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Church to raze historic downtown Cape building

Tuesday, November 15, 2011

The building at 501 Broadway was recently bought by Trinity Lutheran Church. Earlier this month, the church got a permit to demolish the two-story brick structure.
(Laura Simon) [Order this photo]
A Cape Girardeau building that has been on Broadway for 105 years isn't likely to see its 106th.

Trinity Lutheran Church has asked for -- and been issued -- a demolition permit by city officials that gives it until late December to tear down the building at 501 Broadway, a structure now best known for the large mural on its west wall.

The permit, which cost the church $20, was issued Nov. 8 and is good for 45 days from that date, said Tim Morgan, director of the city's Inspection Services Department.

While the church could ask for an extension, Morgan said he has been given no reason to believe the two-story brick building that was built in 1906 won't come down during the permit's time frame.

The church has already proven it has had the utilities turned off, as required, Morgan said. Morgan and church leaders did not know the exact day the building would come down. But the church has hired Sabre Excavating of Thebes, Ill., to do the work. David Renshaw, of Sabre, did not return phone calls Monday.

A chain-link fence has already been put up around the building, which the city requires of certain demolition projects, Morgan said. The contractor has also been informed, he said, that it is responsible for rerouting traffic on that section of Broadway the day the building is razed.

Requirements can be met with barricades or flagmen, Morgan said, as well as proper signage. The city has no further involvement, Morgan said, other than to make sure it's properly cleaned up afterward.

"Once they prove the utilities have been turned off, it's in their hands," Morgan said.

Ideas being discussed

The church's pastor, the Rev. Doug Breite, said the church has yet to "fully determine" what will be done with the space once the 12,500-square-foot building comes down. Some ideas that are being discussed include using it for green space, parking or a mix of both, Breite said.

Breite also did not know exactly when the building will come down.

"But the fence went up around the building, which indicates to me it will be sooner rather than later," he said.

The church bought the building over the summer from Bob Cotner, whose family had owned it since 1919. Over the years, the building has been home to an auto parts store, a mercantile company, SEMO Video and other commercial endeavors.

Cotner allowed Trinity to commission the painting of the mural, which says, "Train a child in the way he should go and when he is old he will not turn from it."

While there had been talk of somehow saving the mural -- perhaps taken down brick by brick -- Breite said the mural will be destroyed with the building, though he noted that they have taken several pictures of the mural.

Breite also said that, whatever the church does, it wants to ensure the space complements the Broadway corridor project that calls for $3.85 million in upgrades.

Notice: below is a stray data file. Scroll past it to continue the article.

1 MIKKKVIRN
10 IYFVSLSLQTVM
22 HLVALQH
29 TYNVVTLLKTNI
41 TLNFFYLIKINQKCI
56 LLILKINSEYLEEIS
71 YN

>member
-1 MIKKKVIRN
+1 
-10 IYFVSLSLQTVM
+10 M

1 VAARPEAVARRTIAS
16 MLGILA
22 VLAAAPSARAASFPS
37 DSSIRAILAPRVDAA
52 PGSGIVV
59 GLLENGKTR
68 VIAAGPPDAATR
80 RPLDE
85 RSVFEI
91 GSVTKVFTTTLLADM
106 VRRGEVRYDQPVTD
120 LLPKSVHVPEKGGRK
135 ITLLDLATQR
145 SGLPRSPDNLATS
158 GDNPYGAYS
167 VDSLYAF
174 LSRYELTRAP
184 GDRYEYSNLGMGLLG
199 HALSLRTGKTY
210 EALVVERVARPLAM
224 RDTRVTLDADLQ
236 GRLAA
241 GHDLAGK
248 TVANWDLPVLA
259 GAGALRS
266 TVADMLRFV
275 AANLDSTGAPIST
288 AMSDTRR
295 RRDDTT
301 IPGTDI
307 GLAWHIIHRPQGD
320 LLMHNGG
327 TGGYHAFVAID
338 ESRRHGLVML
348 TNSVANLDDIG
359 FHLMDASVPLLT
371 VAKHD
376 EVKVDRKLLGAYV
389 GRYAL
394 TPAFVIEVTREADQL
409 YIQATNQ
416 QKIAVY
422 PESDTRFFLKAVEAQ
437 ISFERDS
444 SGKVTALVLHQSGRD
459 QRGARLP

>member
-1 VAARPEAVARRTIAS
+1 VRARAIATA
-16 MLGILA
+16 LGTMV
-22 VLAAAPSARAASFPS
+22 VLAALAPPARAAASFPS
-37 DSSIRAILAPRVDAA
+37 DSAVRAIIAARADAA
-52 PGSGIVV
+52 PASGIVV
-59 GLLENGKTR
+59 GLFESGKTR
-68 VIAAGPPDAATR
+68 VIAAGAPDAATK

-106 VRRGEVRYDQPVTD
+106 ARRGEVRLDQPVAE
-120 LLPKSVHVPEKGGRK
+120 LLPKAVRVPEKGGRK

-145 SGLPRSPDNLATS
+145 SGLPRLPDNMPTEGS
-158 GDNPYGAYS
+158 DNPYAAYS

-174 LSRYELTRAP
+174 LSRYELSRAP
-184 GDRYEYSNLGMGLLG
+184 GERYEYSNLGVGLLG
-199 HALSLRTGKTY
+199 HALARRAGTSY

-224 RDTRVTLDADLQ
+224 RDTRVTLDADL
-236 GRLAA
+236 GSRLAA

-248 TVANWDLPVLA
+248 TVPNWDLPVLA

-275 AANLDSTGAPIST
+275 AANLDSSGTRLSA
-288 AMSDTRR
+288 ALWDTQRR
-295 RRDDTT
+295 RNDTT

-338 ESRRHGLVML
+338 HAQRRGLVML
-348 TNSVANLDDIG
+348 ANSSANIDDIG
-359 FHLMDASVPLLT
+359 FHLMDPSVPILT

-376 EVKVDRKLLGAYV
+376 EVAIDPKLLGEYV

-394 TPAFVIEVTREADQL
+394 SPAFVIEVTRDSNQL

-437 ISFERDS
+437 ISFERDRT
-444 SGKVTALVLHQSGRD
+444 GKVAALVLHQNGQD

"I think the main thing is that whatever is done will be done tastefully to enhance the Broadway corridor," Breite said.

The building is in the Broadway-Middle Commercial Historic District, which includes the 500 block of Broadway and the 100 block of North Middle Street. But that designation provides the building no protection from demolition, since it was not declared a local landmark.

Old Town Cape executive director Marla Mills said it was not her preference to have the building come down. But she said she understands the decision by a property owner.

She said she also hopes church leaders will keep in mind that the corner is along a heavily used thoroughfare.

"We'd hope that they would utilize the principles for pedestrian areas and urban walkways," Mills said. "We've met with them and during our meeting they said they were interested in those ideas, and I'm sure they will look into the best ways they can do that."



Pertinent address:

501 Broadway, Cape Girardeau, MO

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It's a shame to see a building that old go down, I doubt it's replacment will last so long.

-- Posted by Tech_Dude on Tue, Nov 15, 2011, at 5:53 AM

Yeah, tear down a historical building to replace with god knows what. Another great idea via institution.

-- Posted by steak66 on Tue, Nov 15, 2011, at 6:43 AM

Maybe they could turn this building into something more useful than a "green area" or parking lot etc. Maybe a homeless shelter or food bank to actually help the community?

-- Posted by steak66 on Tue, Nov 15, 2011, at 6:45 AM

Call me silly, but I hope this catches on and more of these old, nasty buildings come down. Broadway is a disgrace.

-- Posted by Tax__Payer on Tue, Nov 15, 2011, at 7:26 AM

Amen to Tax Payer! Broadway needs to clean house! It's about time some more of these eyesores come down.

-- Posted by wolfwoman on Tue, Nov 15, 2011, at 7:39 AM

Why buy it just to tear it down? Another parking lot? I guess this is the answer property owners who don't want to maintain their buildings are coming up with. Keep a property until it is a crumbling disaster--then tear it down. Why doesn't our city enforce maintenance of buildings before they get to that state of decay? Pretty sure a 'corridor' of parking lots is not the pituresque vision Isle of Capri has in mind for casino visitors.

-- Posted by Catbert on Tue, Nov 15, 2011, at 7:52 AM

Indeed! Considering how strict the building codes are in Cape anyway. You can let a building completely dilapidate until bricks are falling from the sky, but see how smoothly an add-on to your small business goes.

-- Posted by steak66 on Tue, Nov 15, 2011, at 8:08 AM

The only qualification that building offers regarding "historical" is that it is old...and ugly to boot.